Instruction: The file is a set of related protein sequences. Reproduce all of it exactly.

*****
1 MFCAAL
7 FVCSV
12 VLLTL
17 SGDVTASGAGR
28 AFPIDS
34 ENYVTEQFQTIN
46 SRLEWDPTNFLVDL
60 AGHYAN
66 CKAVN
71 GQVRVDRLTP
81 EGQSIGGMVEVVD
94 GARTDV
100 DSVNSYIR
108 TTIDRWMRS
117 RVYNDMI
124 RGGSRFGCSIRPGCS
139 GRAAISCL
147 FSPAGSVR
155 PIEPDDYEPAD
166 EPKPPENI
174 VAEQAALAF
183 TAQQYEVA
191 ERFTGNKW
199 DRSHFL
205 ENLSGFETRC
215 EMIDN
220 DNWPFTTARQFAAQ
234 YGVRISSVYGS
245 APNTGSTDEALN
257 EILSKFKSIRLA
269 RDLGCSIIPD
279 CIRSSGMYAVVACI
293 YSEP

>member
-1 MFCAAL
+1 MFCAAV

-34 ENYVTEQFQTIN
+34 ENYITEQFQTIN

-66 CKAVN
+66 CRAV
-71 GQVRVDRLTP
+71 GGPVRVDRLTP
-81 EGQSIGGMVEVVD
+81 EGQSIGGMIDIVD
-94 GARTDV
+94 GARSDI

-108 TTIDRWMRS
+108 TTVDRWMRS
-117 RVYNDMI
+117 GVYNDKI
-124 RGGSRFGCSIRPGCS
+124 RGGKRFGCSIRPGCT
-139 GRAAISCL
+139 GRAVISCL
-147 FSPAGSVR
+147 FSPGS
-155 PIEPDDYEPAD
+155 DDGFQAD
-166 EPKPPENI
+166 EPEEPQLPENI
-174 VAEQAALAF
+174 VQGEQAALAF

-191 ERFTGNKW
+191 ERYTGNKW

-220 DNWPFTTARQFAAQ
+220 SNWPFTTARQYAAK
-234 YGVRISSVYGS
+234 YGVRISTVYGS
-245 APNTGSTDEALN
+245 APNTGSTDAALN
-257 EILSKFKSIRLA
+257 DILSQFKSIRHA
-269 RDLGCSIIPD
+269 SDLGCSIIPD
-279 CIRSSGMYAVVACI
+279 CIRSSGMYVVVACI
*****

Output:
1 MFCAAL
7 FVCSV
12 VLLTL
17 SGDVTASGAGR
28 AFPIDS
34 ENYVTEQFQTIN
46 SRLEWDPTNFLVDL
60 AGHYAN
66 CKAVN
71 GQVRVDRLTP
81 EGQSIGGMVEVVD
94 GARTDV
100 DSVNSYIR
108 TTIDRWMRS
117 RVYNDMI
124 RGGSRFGCSIRPGCS
139 GRAAISCL
147 FSPAGSVR
155 PIEPDDYEPAD
166 EPKPPENI
174 VAEQAALAF
183 TAQQYEVA
191 ERFTGNKW
199 DRSHFL
205 ENLSGFETRC
215 EMIDN
220 DNWPFTTARQFAAQ
234 YGVRISSVYGS
245 APNTGSTDEALN
257 EILSKFKSIRLA
269 RDLGCSIIPD
279 CIRSSGMYAVVACI
293 YSEP

>member
-1 MFCAAL
+1 MFCAAV

-34 ENYVTEQFQTIN
+34 ENYITEQFQTIN

-66 CKAVN
+66 CRAV
-71 GQVRVDRLTP
+71 GGPVRVDRLTP
-81 EGQSIGGMVEVVD
+81 EGQSIGGMIDIVD
-94 GARTDV
+94 GARSDI

-108 TTIDRWMRS
+108 TTVDRWMRS
-117 RVYNDMI
+117 GVYNDKI
-124 RGGSRFGCSIRPGCS
+124 RGGKRFGCSIRPGCT
-139 GRAAISCL
+139 GRAVISCL
-147 FSPAGSVR
+147 FSPGS
-155 PIEPDDYEPAD
+155 DDGFQAD
-166 EPKPPENI
+166 EPEEPQLPENI
-174 VAEQAALAF
+174 VQGEQAALAF

-191 ERFTGNKW
+191 ERYTGNKW

-220 DNWPFTTARQFAAQ
+220 SNWPFTTARQYAAK
-234 YGVRISSVYGS
+234 YGVRISTVYGS
-245 APNTGSTDEALN
+245 APNTGSTDAALN
-257 EILSKFKSIRLA
+257 DILSQFKSIRHA
-269 RDLGCSIIPD
+269 SDLGCSIIPD
-279 CIRSSGMYAVVACI
+279 CIRSSGMYVVVACI